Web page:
On caregivers, faith, family, and writing…

seniors laughing 2 041712Published in the Rains County Leader on October 20, 2015:

November is National Family Caregiver Month. In honor of all the families who devote themselves to the care of loved ones, many of whom are elderly, I’ve decided to devote my columns in the next few weeks to some stories about the lighter side of both aging and caregiving.

I often quote Bette Davis who said that getting old is not for sissies. Neither is caregiving. Getting older and caring for the elderly are not laughing matters, but sometimes there are moments. In fact, seeing the humor is a great defense against the dark side. When I co-facilitated a caregiver support group several years ago, I collected a little senior humor from the Internet and sometimes opened meetings with a joke or two to lighten the mood and take our minds off the latest caregiving crisis. Here are a few of my favorites.

The nice thing about being senile is you can hide your own Easter eggs.

Mom never hid her own eggs, but she once hid her purse with all her insurance and identification cards in it, and it took me two weeks to find it.

Reporters interviewing a 104-year-old woman:

“And what do you think is the best thing about being 104?” the reporter said.

“No peer pressure.”

Mom lived a lot of her life worrying about what people thought of her. Alzheimer’s is a senseless and insidious disease, but if it has a silver lining, it is that it took away Mom’s fears and social anxieties. As her disease progress, she became a party girl, the life of the party, the sweet little lady with the constant smile and the ready hug who doesn’t worry at all about peer pressure.

I’ve sure gotten old! I’ve had two bypass surgeries, a hip replacement, new knees, fought prostate cancer and diabetes. I’m half blind, can’t hear anything quieter than a jet engine, take 40 different medications that make me dizzy, winded, and subject to blackouts. I have bouts with dementia, have poor circulation, and can hardly feel my hands and feet anymore. I can’t remember if I’m 85 or 92. I’ve lost all my friends, but, thank God, I still have my driver’s license.

This one was too close to the truth to be funny. When we moved to Florida, we all made a trip to the driver’s license office. I had already taken the car keys away from Mom and Dad, but they both still had their Texas licenses. My hope was that the State of Florida would be my ally in making their non-driving status official. It was no problem with Mom. She was taking some dementia medications that disqualified her, so the State issued her a picture I.D. Not so with Dad. He hobbled up to the counter with the aid of his 4-footed cane and struggled to find his old license in his wallet. He finally gave up and asked me to find it for him. In spite of all of that, he walked out with a Florida license. The one saving grace was that he couldn’t get far without the keys.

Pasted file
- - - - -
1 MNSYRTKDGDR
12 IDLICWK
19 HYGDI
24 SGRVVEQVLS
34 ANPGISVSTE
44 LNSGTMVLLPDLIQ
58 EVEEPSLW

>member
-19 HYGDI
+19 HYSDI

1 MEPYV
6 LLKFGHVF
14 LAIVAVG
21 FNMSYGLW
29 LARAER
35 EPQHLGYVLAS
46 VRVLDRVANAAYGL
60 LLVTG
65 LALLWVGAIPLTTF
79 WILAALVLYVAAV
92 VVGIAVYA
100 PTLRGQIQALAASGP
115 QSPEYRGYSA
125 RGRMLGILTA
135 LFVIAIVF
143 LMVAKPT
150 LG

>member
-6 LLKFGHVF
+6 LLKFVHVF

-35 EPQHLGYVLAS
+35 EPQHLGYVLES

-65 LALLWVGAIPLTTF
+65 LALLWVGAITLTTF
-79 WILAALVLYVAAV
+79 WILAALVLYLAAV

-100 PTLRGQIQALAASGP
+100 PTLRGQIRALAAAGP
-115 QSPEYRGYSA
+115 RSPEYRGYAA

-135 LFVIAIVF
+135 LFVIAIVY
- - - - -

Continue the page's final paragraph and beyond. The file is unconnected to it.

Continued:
Just before the funeral services, the undertaker approached the elderly widow.

“How old was your husband?” he said.

“’98,” she said. “Two years older than me.”

“So you’re 96,” the undertaker said.

She smiled and said, “Hardly worth going home, is it?”

One thing we talked about a lot in our support group was finishing well. If we can live in such a way that we can approach the finish line with the humor and aplomb of this elderly lady, and if we can help our loved ones do the same, we will have finished well.



winding road Cover 25 percentA LONG AND WINDING ROAD: A Caregiver’s Tale of Life, Love, and Chaos

Available in paperback and digital versions.

B&N // Kobo // iTunes // Amazon // Smashwords // Google Play

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